The June 2013 monsoon rains in Uttarakhand were highly unusual, as the monsoon came to the region two weeks earlier than normal. The monsoon started in South India near the normal June 1 arrival date, but then advanced across India in unusually rapid fashion, arriving in Pakistan along the western border of India on June 16, a full month earlier than normal. This was the fastest progression of the monsoon on record. The previous record for fastest monsoon progression occurred in 1961, when all of India was under monsoon conditions by June 21. Reliable monsoon records go back to 1961, and are patchy before then. Fortunately, no more heavy rain is expected in Uttarakhand over the next few days, as the monsoon will be active only in eastern India. Heavy rains are expected again in the region beginning on June 24. Wunderblogger Lee Grenci's post, Summer Monsoon Advances Rapidly across India: Massive Flooding Ensues, has more detail on the meteorology of this year's monsoon. There is criticism from some that the devastating floods were not entirely a natural disaster--human-caused deforestation, dam building, and mining may have contributed. "Large-scale construction of dams and absence of environmental regulations has led to the floods," said Sunita Narian, director general of Delhi based advocacy group Centre for Science and Environment (CSE).


Figure 3. The summer monsoon arrived in southwest India right on schedule (June 1) in South India, but it spread northward much faster than usual, reaching Pakistan a full month earlier than normal. Solid green contours indicate the progress of the 2013 summer monsoon (each contour is labeled with a date). You can compare this year's rapid advance to a "normal" progression, which is represented by the dashed, red contours (also labeled with dates).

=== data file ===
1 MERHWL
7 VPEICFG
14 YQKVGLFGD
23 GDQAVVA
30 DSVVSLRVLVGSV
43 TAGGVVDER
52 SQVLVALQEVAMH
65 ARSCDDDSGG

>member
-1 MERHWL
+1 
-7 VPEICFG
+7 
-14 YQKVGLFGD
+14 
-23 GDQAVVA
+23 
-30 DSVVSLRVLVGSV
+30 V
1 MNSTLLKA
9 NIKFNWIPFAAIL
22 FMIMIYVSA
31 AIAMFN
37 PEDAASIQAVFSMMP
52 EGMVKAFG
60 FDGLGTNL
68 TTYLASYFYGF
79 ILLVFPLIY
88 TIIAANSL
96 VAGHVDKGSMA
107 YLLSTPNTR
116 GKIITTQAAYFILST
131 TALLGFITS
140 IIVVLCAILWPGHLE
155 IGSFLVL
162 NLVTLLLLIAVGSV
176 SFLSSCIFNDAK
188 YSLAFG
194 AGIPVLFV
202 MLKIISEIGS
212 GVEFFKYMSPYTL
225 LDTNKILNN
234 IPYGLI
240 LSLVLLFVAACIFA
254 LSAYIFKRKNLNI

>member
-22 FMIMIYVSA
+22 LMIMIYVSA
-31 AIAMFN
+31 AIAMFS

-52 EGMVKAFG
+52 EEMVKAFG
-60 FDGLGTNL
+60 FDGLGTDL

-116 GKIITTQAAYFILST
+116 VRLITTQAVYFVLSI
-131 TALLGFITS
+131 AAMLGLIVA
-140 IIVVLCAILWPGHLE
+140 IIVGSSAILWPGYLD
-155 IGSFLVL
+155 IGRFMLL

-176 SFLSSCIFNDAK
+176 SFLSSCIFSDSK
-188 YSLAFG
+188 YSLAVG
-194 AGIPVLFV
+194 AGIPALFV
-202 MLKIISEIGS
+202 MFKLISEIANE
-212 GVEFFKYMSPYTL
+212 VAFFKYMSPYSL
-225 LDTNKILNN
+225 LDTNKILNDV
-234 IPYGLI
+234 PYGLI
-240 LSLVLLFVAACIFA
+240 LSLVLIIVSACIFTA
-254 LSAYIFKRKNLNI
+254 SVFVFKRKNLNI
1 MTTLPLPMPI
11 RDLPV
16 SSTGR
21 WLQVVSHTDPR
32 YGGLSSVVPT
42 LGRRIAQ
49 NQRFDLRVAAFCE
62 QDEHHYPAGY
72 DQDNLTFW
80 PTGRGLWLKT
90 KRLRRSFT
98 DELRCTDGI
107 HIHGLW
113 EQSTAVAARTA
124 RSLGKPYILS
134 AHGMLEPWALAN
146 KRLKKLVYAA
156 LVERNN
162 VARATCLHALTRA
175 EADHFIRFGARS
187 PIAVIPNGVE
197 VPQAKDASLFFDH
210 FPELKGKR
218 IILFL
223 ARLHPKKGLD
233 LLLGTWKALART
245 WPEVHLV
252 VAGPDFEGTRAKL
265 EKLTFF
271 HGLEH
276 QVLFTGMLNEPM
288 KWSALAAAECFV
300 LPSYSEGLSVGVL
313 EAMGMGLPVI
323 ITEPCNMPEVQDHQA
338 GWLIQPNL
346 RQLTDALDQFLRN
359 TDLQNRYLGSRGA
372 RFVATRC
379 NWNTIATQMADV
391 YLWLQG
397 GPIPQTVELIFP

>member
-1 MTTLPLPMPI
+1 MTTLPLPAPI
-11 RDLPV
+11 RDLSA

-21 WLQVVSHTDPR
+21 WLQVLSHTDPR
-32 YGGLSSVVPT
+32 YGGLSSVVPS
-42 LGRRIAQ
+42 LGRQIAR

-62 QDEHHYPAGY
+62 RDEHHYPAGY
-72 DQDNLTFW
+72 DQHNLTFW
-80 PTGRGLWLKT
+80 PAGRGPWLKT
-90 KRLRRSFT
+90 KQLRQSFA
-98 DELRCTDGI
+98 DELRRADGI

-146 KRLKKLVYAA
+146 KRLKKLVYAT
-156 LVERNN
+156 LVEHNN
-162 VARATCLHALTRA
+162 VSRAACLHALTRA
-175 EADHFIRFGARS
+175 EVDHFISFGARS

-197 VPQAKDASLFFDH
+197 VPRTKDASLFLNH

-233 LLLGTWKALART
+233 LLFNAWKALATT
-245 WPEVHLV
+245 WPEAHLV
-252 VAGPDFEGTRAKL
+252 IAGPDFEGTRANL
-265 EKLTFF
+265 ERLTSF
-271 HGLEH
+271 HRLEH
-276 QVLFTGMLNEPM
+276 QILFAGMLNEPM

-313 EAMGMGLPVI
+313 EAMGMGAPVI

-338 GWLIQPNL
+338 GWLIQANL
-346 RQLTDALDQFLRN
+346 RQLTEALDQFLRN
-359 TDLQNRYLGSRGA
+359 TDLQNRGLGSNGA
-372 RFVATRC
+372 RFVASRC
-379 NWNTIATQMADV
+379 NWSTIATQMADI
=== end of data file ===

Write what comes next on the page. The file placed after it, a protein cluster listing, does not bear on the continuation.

Monsoons in India: a primer
Disastrous monsoon floods are common in India and surrounding nations, and 60,000 people--an average of 500 people per year--died in India due to monsoon floods between 1900 - 2012, according to EM-DAT, the International Disaster Database. EM-DAT lists sixteen flood disasters which killed 1,000 or more people in India since records began in 1950. Here are the number of people killed in these events, along with the month and year of occurrence and locales affected:

4892, Jul 1968, Rajasthan, Gujara
3800, Jul 1978, North, Northeast
2001, May - Oct, 1994, Assam, Arunachal Pradesh
2000, Jul 1961, North
1811, Aug 1998, Assam, Arunachal, Bihar
1600, Aug 1980, Uttar Pradesh, Bihar
1591, Jul 28, 1989, Maharashtra, Andhra Prade
1479, Sep 1995, Bihar, Haryana, Punjab
1442, Aug 1997, Andhra Pradesh, Arunachal
1200, Jul 24 - Aug 5, 2005 Gujarat, Madhya Pradesh
1200, Aug 1987, Assam, Bihar, West Bengal
1103, Jul 3 - Sep 22, 2007, Bihar, Uttar Pradesh
1063, Jun 11 - Jul 21, 2008 West Bengal, Orissa
1023, Jun 1971, North
1000, Sep 22 - Oct 9, 1988, Punjab, Himachal Pradesh
1000, Oct 1961